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Old 02-29-2012, 04:22 AM   #1
myquestforbeer
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Default Stout Carbonation Time at Room Temp Question

OK, I'm a new brewer- this is only my second batch- and I tried to do a search on my question, but haven't been successful sifting through the thousands of threads and hoping someone can help.

I am brewing a coffee stout from a kit and the kit says to bottle at room temps (70 to 75 degrees) for at least 10 days. Them it says this varies for different beers and I know the instructions are pretty general- meant to apply to all their beer kits generally. I've heard people keeping it at room temps for longer and even shorter before putting in the fridge to condition another week or two.

I know it's personal choice, but is there a chart or something out there that shows generally how long to carbonate (from refining sugars) at room temp before refrigeration from beer type to beer type? I'm the type of person that likes details, charts, and exact formulas and methods to at least start from as a baseline so I can modify later as I experiment and make it more an art-form.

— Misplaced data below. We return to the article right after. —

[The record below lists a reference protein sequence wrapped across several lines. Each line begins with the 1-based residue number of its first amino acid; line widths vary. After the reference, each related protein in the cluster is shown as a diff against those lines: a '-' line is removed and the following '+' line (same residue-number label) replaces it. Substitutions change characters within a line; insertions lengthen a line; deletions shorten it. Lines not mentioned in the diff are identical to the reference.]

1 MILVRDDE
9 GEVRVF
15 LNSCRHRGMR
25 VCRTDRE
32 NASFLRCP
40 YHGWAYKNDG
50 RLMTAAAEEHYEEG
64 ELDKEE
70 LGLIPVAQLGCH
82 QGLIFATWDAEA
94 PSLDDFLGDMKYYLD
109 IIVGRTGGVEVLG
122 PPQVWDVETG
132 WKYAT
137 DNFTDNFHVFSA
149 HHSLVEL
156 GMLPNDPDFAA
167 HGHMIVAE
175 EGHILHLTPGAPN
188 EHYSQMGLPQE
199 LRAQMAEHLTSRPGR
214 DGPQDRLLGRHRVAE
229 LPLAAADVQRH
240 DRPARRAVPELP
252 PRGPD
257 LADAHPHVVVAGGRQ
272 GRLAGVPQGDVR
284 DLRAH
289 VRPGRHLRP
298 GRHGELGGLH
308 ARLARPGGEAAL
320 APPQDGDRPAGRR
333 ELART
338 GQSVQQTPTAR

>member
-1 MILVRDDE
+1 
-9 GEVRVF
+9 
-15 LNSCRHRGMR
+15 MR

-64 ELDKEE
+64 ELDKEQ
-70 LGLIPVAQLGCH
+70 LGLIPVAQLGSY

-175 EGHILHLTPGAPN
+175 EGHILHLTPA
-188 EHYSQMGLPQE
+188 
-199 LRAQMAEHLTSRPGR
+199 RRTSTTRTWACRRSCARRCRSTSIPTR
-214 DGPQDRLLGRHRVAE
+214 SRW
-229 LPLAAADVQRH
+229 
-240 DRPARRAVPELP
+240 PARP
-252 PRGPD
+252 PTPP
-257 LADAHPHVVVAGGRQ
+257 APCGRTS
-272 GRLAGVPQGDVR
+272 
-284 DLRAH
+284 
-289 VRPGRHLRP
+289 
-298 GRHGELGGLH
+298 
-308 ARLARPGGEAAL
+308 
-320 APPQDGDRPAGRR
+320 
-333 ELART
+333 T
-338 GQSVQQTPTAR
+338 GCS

I don't want it to over carbonate, but I want it to finish to a good carbonation level prior to refrigeration. What does everyone out there do? Tips? Suggestions? Preferences?

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Old 02-29-2012, 05:30 AM   #2
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I don't think your going to find a chart or formula on this sort of thing because there are lots of factors at play. I have never had a beer not carb up eventually and I'm not entirely sure why some carb up faster than others. New brewers (myself included) want definite answers and time frames but the best thing to do is relax for a week or two. Your not going to come across very many hobbies where the best thing to do is not worry about it. Most likely why i caught the fever. Your beer will get there I promise.

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Old 02-29-2012, 06:00 AM   #3
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Just picking up on a small part of your question.

'I don't want it to over carb'

If your beer is finished before you bottle it then the amount of priming sugar you use is what determines whether it will be over carbed. Time, temperature, yeast health and other factors determine how long to carb but not carbonation level.

On a couple other points. I don't think you will get a chart except for the one that Revy loves by Lazy Lama.

Here is what I would do. Once a week, put one beer in the fridge. A couple days later drink that beer. Do this until a few beers in a row are at the carbonation level you are looking for. Then you can refrigerate the rest of the bottles.

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Old 02-29-2012, 06:23 AM   #4